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ISO 9001 Blog

Mark Hammar

ISO 17025 vs. ISO 9001 – Main differences and similarities

If you noticed the release of the 2017 update of ISO 17025:2017, you might wonder what this standard is all about, and how it relates to ISO 9001:2015 and the Quality Management System (QMS) in your organization. You might well ask: What is ISO 17025:2017, and how is it similar and different from ISO 9001:2015?

In this article, you will find out what the ISO 17025 standard is about, and how it relates to the ISO 9001 standard requirements.

What is ISO 17025:2017 about?

ISO 17025:2017, “General requirements for the competence of testing and calibration laboratories,” is the third edition of this standard. This standard is intended to be used as requirements for the competence, impartiality, and consistent operation of calibration laboratories of all sizes or number of employees, regardless of industry. The requirements of the standard include rules on impartiality and confidentiality when performing calibration (Clause 4), structural requirements for the company (clause 5), and requirements for resources needed to perform calibrations such as personnel, facilities, and equipment (clause 6).

Also included are all of the necessary process requirements for performing calibrations (clause 7). These include:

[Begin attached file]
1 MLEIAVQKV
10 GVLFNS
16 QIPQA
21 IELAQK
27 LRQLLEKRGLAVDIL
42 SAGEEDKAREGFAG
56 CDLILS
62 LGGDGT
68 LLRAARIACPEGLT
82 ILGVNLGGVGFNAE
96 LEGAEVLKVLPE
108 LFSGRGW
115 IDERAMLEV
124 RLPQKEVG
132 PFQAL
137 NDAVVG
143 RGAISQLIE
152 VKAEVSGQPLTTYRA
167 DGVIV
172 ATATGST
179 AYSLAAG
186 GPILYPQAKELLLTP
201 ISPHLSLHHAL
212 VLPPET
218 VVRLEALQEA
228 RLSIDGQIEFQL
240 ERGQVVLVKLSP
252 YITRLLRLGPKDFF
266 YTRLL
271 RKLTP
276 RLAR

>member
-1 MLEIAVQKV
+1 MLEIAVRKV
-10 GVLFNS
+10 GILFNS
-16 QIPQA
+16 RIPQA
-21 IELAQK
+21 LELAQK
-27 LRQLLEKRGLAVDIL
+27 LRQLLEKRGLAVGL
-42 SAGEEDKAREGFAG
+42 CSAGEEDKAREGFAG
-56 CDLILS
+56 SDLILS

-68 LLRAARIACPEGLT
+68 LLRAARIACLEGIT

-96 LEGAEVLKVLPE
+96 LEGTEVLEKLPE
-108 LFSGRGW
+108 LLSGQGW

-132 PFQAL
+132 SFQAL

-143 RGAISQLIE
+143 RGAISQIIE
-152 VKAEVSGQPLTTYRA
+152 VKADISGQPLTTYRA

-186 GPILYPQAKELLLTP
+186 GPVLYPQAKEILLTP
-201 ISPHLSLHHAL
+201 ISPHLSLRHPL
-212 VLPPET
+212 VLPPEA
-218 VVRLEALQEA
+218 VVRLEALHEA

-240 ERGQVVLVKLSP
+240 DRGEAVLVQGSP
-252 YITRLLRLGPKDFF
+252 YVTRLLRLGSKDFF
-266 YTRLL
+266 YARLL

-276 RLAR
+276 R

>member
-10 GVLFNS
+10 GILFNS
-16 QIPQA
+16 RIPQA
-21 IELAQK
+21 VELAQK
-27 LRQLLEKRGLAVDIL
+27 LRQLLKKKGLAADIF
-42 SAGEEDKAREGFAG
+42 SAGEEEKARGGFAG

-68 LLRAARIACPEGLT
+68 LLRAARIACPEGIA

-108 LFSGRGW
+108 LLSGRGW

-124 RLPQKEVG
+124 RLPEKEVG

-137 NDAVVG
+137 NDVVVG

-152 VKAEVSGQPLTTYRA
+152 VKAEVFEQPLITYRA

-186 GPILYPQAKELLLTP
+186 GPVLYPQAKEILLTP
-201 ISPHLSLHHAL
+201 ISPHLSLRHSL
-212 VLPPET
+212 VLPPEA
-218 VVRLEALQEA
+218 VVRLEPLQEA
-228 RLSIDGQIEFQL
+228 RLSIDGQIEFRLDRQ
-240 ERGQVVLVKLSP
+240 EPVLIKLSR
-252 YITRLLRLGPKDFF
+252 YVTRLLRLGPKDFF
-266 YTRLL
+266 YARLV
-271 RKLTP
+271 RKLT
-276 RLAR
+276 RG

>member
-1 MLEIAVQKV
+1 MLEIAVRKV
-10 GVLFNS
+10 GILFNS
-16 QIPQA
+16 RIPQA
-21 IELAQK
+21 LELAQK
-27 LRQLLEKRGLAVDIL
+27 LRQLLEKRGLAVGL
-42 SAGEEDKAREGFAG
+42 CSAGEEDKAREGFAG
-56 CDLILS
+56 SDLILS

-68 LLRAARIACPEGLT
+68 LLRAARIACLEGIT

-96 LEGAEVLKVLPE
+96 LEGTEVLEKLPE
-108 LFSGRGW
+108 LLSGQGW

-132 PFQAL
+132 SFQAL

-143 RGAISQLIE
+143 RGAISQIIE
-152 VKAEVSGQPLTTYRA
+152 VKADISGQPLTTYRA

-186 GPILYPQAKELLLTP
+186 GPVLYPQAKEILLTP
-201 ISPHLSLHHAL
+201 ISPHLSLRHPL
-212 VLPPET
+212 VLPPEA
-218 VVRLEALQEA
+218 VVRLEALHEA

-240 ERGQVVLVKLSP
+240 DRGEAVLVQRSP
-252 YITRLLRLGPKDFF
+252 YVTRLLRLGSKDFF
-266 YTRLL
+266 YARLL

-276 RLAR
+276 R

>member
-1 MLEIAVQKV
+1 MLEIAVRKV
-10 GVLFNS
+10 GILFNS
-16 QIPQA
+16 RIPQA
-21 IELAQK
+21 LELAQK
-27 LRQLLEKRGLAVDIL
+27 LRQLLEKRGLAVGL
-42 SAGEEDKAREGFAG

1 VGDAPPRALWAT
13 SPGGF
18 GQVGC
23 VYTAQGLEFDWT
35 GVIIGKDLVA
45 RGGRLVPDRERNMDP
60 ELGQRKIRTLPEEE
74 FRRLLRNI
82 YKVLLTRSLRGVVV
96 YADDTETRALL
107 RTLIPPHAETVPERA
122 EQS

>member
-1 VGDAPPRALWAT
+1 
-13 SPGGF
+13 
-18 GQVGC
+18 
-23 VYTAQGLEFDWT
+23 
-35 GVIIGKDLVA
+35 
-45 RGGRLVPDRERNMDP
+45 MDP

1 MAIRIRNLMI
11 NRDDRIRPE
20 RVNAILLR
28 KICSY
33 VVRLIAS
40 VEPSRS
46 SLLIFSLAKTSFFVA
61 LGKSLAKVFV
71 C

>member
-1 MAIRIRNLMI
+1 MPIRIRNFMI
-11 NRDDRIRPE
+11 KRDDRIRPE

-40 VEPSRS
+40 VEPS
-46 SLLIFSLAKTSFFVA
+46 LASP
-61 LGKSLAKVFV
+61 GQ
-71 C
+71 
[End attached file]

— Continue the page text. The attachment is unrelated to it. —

• Reviewing quotes and contracts – How do you ensure that you can do exactly what the customer wants done?
  • Calibration methods – How do you select, verify, and validate the methods you use for calibrating?
  • Sampling – When you don’t do everything, how do you choose samples?
  • Handling items – What rules do you need to handle the test and calibration items that you are given?
  • Records – What technical records do you need to keep for the calibrations done on equipment?
  • Measurement uncertainty – How do you evaluate and report the measurement uncertainty of your calibration?
  • Result validity – How do you ensure that your results are valid?
  • Result reporting – How do you report on your results to customers, including both general and specific requirements, as well as updating reports?
  • Complaints and nonconforming work – How do you handle complaints, including the handling of calibrations you have done that are found to be nonconforming?
  • Data and IT management – How do you manage your information technology and data to ensure that data is preserved against misuse?